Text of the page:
I am not lazy. At least I’m not as lazy as the editor and owner of our twice a week newspaper claims I am.
As the sheriff of Tennessee’s smallest county, by population, I work hard. It never occurred to me that dealing with the citizens would be so difficult. Seriously. Crime and general bad behavior of the citizens and visitors have turn Park County into a bad joke. It seems to come in waves. Quiet followed by chaos.
Today began peacefully enough. I thought I might even be able to go home early enough to finish painting the babies’ room. Yep, twin girls and they are just starting to crawl. Sorry, I digress.
The first hint of trouble came from a resident complaining of seeing his trophy fish on a friend’s burn pile. My deputy, Wade Claybough, would have quit on the spot if I hadn’t invited him along on the quest for the fish, and justice. I kid you not, it was the ugliest water thing I’ve seen. Even those deep ocean fish with the sharp teeth and unpleasant expressions look better. Wade and I retrieved the fish for the owner. Crime wave averted.
I was starting to sense a storm brewing but stopped by my wife’s quilt shop for a peek at my three favorite females– my wife and twin baby girls. Theo, that’s my wife, is about the size of a fire hydrant while I’m close to being the tallest man in the county. Don’t let her size fool you. I couldn’t, or truthfully, wouldn’t be sheriff without her influence. Getting elected in a county where new arrivals (anyone whose grandparents weren’t born here) struggle to be accepted was greatly helped by her status as a descendant of some early settlers. Theo brought in the local vote. She also helps my work in the community because she is privy to lots of gossip. It runs through her quilt shop like an overflowing stream. People who would never “bother” the police unload their fears, facts and eyewitness accounts over the quilt frame in her classroom.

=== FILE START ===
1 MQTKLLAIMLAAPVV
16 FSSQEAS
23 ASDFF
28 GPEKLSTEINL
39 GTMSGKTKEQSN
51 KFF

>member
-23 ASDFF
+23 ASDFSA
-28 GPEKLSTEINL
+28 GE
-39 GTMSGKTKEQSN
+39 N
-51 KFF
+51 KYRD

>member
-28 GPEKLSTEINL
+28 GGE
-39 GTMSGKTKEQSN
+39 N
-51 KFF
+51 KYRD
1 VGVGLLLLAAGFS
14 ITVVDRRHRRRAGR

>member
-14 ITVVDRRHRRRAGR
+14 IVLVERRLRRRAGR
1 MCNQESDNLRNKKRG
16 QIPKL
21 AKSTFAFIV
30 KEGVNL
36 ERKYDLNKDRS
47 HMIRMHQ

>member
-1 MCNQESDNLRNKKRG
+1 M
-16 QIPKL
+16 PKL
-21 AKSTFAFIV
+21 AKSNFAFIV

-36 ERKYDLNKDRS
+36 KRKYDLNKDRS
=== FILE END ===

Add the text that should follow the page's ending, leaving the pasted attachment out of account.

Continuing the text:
As I reached my home, I encountered Candy Tibbles. The woman is a serious mess. Her son Alvin does yard work for us. He’s sixteen and emancipated. The court decided he was way more mature than his mother and this way she’s not stealing from him to buy drugs. When I tried to talk to her she scuttled away like some creature frightened by daylight. Alvin looked worried but resigned. I knew I’d end up dealing with her again soon.
I did manage to finish painting the twins room before time to watch, and help coach, my older son’s baseball team. Chris even made the game ending play. They won. A moment of celebration interrupted by my phone. The crime storm begins with a dead man in a tree. Not just in a tree but impaled on one of the branches. He was car surfing? Really? If you’re determined to die, why not just go (to another county please) and do it in a tidy traditional manner. And leave a note.
You can read more about Tony in Murder By Sunlight, the fifth book in the “Quilted” mystery series, published by Five Star. The first book in the series is ” Murder by Serpents”. Books are available at retail and online booksellers.
Barbara is giving away one (1) copy of MURDER BY SUNLIGHT. Leave a comment to be included in the giveaway and contest ends November 20, 2013 and open to everyone.
Meet the author
Barbara Graham began making up stories in the third grade instead of learning to multiply and divide. A native Texan, she later lived in Denver, New Orleans and East Tennessee. Inspiration for Silersville (home of her imaginary friends) comes from her Tennessee period. An unrepentant quilting addict, she lives in Wyoming with her long suffering husband and two dogs. Her motto is “Every book needs a dead body and every bed needs a quilt”.
You can visit Barbara at her website